• Brazil nut
  • Chestnut
  • Macadamia
  • Peanut
  • Pecan
  • Pine nut
  • Tigernut
  • Walnut

Here is a list of FODMAP safe seeds:

  • Chia
  • Egusi
  • Hemp
  • Flax seed (1 tablespoon)
  • Poppyseed
  • Pumpkin seed
  • sesame seed
  • Sunflower seed
  • Urid Dahl


Rice, oats, quinoa, corn flour, sorghum, millet, teff, pounded yam and buckwheat are all safe to eat on a low FODMAP diet. 

Ready for Dessert? 

When choosing a dessert, first look for gluten and dairy free options. 

Then find out what sweetener is used in the dessert. These are the sweeteners that are safe on a low FODMAP diet:

  • Dark chocolate, 85% or more
  • White, brown or raw sugar
  • Maple syrup
  • Vanilla
  • Rice malt syrup
  • Stevia

Stay away from honey, coconut sugar, jaggery and demerara, agave, apple or barley syrup, Golden Syrup, molasses, sorghum syrup and coconut treacle.

Often fruits show up on the menu at dessert-time. You can safely eat any of these fruits:

  • 1 medium banana
  • Breadfruit
  • Coconut cream
  • Kumquats
  • Dragon fruit
  • Guava
  • Jackfruit
  • Lemon or lime juice (½ cup)
  • Kiwi fruit
  • Orange (1)
  • Papaya
  • Pineapple (1 cup)
  • Plantain
  • Prickly pear
  • Rhubarb
  • Tamarind
  • Lemon or lime zest


Gluten-free beer and spirits like gin, vodka, whiskey and brandy are FODMAP free. Most wines are ok, except sweet dessert wines.

Avoid rum on a low FODMAP diet. Avoid anything made with fruit cordials, carob or coconut water. Fruity drinks are probably not a good idea.

Black tea and green tea are generally ok, but chai tea is not. Some herbal teas are ok and some are not. 

Peppermint, licorice and rooibos tea are FODMAP free.

Black coffee and espresso are fine. You can add up to 2 tablespoons of cream, or choose a lactose-free option like almond, cashew or macadamia milk.

It is best to avoid sodas since many of them contain fructose, which is a FODMAP sugar.

A Rescue Plan

First of all, if you do eat a small amount of a fodmap food, don’t panic! With fodmaps, the dose makes the poison. You can likely tolerate most of these foods in small quantities.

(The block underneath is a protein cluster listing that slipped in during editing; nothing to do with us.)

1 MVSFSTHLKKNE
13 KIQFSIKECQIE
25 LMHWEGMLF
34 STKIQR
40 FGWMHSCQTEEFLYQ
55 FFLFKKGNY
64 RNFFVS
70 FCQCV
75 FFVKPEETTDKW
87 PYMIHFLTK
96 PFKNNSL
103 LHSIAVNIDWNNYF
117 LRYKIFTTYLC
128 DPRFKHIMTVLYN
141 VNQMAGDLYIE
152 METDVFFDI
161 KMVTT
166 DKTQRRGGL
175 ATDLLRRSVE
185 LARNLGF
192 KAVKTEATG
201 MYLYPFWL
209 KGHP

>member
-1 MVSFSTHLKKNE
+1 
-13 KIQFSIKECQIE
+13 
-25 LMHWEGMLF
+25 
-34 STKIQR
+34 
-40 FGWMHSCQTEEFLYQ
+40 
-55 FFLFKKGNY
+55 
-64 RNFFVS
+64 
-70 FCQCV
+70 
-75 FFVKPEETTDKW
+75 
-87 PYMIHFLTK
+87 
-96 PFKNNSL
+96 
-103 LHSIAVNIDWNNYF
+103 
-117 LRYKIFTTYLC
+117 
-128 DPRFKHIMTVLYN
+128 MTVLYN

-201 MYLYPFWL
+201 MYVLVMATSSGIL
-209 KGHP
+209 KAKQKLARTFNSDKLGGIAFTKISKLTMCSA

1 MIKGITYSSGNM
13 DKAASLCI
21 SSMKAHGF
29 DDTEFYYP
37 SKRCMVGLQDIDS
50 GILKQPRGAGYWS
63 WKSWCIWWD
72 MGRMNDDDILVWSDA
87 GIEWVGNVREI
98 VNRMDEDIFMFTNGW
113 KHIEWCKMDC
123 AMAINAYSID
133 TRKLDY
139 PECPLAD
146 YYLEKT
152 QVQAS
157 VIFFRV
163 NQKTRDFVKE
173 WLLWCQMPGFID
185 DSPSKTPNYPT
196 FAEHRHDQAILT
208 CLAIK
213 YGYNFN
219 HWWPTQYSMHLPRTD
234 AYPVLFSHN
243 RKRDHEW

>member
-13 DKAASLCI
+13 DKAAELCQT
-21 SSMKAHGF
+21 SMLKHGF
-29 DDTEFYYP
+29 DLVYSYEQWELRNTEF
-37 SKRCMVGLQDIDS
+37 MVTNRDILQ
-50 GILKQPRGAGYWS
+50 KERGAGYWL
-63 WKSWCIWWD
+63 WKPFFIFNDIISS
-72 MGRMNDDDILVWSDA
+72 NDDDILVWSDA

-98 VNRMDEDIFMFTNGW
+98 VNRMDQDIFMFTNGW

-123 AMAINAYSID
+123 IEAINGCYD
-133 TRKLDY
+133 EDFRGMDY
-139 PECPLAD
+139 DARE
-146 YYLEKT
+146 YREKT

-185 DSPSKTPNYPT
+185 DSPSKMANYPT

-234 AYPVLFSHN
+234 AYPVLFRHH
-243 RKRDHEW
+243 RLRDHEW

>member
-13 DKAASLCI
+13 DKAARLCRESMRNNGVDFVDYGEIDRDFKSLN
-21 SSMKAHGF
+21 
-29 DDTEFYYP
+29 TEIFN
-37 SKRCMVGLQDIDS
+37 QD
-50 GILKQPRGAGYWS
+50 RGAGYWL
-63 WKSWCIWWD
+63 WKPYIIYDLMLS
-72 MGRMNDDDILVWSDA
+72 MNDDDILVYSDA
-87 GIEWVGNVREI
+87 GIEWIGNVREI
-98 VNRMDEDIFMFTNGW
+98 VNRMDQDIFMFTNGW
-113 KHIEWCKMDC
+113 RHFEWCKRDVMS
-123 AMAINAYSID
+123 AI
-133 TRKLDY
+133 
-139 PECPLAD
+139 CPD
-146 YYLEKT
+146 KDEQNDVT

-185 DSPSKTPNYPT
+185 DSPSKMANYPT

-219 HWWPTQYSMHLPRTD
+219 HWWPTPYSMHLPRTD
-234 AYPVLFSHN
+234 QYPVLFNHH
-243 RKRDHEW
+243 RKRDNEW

If you have a favorite digestive enzyme that works for you, bring it along to the restaurant and take it with your meal. A good choice for a fodmap-sensitive person will have a variety of different enzymes to break down different carbohydrates.

Here are some examples of enzymes for carbohydrate digestion:

  • Amylase
  • Phytase
  • Alpha-galactosidase
  • Lactase
  • Pectinase
  • Cellulase
  • Invertase
  • Diastase
  • Beta-glucanase
  • Macerase

Use an app like the Monash University FODMAP Diet app. This will help you check foods on the spot. 

Other Tips and Tricks

Garlic and onions are used as flavorings, but not mentioned in menus. If it is not obvious, ask!

Ditch the bun and order a lettuce-wrapped burger.

Get sauces and dressing on the side.

Bring your own salad dressing, or get oil and vinegar.

Avoid made-in-house condiments.

Pass on the bread, unless it is gluten free.

French fries often contain wheat or dairy derivatives, especially seasoned fries.

Stay away from breaded foods.

Eat a snack before you go so you aren’t super hungry. This will make it easier to pass up things like the bread bowl. 

Don’t stress over eating a small amount of FODMAP foods. It’s just one meal, and it will pass.

Final Thoughts

You can still eat in restaurants if you are on a low-FODMAP diet. It just takes a bit more planning and careful consideration of the menu.

If you know where you are going ahead of time, check the menu and look for dishes that you can eat. Call ahead and ask questions about what is in the food. 

Knowing what foods you can eat will help you to make choices if you didn’t get to check out your restaurant ahead of time.

Did you know that a FODMAP diet is only temporary? If you fix the underlying problem that caused your symptoms, you may be able to eat many of these foods again.

Would you like to explore the root cause of your symptoms? I’m happy to chat with you about how to do that. Just click on the button below to schedule a call.